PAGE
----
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'Mad Men' Creator, AMC in Battle Over Show's Future

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Photo: AMC

Fans of Mad Men, you may have disappointment on your TV-viewing horizon. This will be the first summer since the show launched five years ago that it won't air on AMC, thanks to a standoff between show creator Matthew Weiner and cable channel AMC.

Here's the standoff: AMC is offering Weiner $30 million for a two-year commitment, which adds up to more than $1 million per episode. But sources tell me that AMC is demanding that Weiner cut two full-time cast members this season, and for each of the following two seasons. Sources all say that the channel is asking for significant product placement, plus an additional two minutes of ads per episode. A source close to AMC says the cable channel's product placement demands haven't changed. Update: A source close to AMC said that they have not asked Weiner to cut two full-time cast members.

AMC said Tuesday that it will definitely bring Mad Men back, but it's delaying the show's fifth season until early 2012. That means they'll keep the show going even without Weiner, the force behind it, on board.

'Not Quite Sure' About Changes: Matthew Weiner issued a statement saying: "I’m hopeful we can work something out. The first four seasons reflect a show with a cast, story and direction that we all envisioned from the beginning, and I’d like to be able to deliver that to our fans in the coming years. We’ve had so much success together that I’m not quite sure why they want to change the formula so drastically.”

It's certainly in AMC's best interest to work out a deal — Mad Men is one of the most critically acclaimed shows on television. Rave reviews don't translate directly to ratings, with total viewers averaging just 2.3 million last year, just a fraction of network TV shows. Ad revenue for Mad Men is similarly meager. Advertising industry sources tell me that while Mad Men can charge the same rate per thousand viewers as a network show, the low viewership keeps the rate for a 30-second spot in the range of just $40,000.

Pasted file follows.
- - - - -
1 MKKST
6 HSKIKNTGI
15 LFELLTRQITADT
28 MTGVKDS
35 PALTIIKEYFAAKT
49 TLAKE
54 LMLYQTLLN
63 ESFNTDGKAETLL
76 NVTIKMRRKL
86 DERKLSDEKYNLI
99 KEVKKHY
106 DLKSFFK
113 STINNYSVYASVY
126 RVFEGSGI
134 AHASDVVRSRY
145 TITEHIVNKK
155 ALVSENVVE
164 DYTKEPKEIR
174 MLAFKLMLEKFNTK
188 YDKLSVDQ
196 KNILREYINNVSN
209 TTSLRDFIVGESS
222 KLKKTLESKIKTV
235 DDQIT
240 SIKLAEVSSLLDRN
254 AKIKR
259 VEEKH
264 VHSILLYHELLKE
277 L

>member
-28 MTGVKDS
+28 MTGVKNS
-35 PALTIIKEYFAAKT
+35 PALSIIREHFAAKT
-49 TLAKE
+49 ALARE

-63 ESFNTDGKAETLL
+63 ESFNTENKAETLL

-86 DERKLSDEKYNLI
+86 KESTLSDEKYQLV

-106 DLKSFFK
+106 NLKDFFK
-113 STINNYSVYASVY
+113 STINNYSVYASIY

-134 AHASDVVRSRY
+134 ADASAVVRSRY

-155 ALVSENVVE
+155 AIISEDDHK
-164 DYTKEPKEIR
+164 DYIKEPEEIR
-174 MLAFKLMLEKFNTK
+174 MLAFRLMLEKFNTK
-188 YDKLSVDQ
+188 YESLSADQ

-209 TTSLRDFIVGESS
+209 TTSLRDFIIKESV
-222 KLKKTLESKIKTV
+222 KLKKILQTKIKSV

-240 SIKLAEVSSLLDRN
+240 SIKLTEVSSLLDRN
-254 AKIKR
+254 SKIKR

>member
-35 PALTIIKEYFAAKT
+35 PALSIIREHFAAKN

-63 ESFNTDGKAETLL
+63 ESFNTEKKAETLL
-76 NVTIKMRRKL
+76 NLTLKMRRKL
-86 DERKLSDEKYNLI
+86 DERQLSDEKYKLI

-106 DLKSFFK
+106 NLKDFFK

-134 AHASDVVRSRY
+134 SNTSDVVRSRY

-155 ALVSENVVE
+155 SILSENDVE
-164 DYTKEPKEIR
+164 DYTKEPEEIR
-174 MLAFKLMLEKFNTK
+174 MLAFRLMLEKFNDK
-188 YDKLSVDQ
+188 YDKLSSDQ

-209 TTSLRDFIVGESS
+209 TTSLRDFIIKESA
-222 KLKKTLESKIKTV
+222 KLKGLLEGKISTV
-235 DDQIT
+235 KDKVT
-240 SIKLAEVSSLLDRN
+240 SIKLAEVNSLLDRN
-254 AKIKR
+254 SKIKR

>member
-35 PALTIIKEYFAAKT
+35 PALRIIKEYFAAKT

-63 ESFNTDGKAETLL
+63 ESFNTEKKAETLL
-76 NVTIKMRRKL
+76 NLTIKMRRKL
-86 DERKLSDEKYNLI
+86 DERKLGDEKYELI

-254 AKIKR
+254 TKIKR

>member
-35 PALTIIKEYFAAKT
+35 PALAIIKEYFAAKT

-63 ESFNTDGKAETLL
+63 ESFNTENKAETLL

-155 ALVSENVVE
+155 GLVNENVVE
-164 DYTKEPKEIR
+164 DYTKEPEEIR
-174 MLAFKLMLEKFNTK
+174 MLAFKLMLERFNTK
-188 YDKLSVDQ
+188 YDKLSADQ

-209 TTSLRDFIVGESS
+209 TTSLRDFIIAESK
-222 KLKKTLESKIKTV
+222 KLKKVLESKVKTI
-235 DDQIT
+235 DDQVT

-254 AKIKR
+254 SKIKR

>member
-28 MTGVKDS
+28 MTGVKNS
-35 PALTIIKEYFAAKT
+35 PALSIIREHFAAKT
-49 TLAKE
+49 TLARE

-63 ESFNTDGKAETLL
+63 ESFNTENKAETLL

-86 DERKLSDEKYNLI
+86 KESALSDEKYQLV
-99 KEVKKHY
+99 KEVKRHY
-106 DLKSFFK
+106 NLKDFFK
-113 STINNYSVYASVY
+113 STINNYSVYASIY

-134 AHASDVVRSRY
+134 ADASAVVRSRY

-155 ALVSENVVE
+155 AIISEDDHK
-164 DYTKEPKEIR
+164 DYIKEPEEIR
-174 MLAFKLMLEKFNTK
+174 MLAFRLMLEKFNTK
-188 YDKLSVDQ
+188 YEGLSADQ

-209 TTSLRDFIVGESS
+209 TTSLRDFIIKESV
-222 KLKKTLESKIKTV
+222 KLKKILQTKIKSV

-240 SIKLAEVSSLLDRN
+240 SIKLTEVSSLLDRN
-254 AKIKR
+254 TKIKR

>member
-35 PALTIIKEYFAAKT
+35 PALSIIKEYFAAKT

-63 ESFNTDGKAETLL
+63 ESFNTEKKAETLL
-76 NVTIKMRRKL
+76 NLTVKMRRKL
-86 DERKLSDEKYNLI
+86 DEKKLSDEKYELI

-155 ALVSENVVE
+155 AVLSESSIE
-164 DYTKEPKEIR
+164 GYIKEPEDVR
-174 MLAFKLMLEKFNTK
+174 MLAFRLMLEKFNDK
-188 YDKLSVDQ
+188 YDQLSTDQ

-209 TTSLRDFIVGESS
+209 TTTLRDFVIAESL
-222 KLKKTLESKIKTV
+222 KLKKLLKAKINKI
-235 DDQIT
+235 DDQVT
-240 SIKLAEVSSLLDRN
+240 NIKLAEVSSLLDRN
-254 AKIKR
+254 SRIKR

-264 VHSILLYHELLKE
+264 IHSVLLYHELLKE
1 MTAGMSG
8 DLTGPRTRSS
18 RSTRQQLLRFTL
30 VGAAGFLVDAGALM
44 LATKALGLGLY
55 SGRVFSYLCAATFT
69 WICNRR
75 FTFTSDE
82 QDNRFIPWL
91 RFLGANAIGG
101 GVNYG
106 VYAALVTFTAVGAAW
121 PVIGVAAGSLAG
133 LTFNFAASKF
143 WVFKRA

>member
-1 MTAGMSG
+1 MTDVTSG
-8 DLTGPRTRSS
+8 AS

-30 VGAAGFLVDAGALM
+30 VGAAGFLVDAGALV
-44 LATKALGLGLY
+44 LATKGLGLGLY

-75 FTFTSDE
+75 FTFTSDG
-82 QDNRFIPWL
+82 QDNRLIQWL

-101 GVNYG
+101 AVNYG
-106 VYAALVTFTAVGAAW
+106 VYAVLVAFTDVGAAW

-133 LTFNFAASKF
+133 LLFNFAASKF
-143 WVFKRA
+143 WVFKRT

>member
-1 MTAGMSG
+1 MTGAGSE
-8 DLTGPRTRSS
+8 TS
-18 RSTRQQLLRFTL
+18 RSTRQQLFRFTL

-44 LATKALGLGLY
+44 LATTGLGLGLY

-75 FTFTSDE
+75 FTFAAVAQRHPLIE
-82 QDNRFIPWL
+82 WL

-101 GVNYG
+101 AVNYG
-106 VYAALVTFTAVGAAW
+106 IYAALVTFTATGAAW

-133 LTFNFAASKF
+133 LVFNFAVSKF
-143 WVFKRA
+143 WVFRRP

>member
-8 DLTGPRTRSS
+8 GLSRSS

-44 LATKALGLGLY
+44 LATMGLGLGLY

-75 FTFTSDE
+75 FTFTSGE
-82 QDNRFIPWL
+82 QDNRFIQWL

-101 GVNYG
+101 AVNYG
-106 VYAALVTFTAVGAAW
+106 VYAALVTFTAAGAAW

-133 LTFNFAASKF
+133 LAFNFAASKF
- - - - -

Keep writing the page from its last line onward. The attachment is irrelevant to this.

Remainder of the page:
Still, the show has dramatically boosted AMC's profile. Along with other original programming that followed Mad Men's debut, the show has helped the company increase revenue-per-subscriber by 70 cents in the four years since the show's launch, to well above the cable industry average.

And this negotiation comes at a particularly key time for AMC's parent Rainbow Media. Rainbow Media's parent, Cablevision os preparing for a tax-free spin-off of Rainbow Media, called AMC Networks to existing shareholders by mid-year.

The other company with skin in the game is Lionsgate, which produces the show, earning a listening fee, plus revenue from foreign rights, DVD an digital sales. The timing of the next season won't much impact Lionsgate's bottom line, but the show's longevity certainly will. AMC Can easily fill the valuable Sunday night slot this summer with other shows like "Breaking Bad." But over the long run the network will benefit if it can renew the show for many seasons, with Weiner attached.

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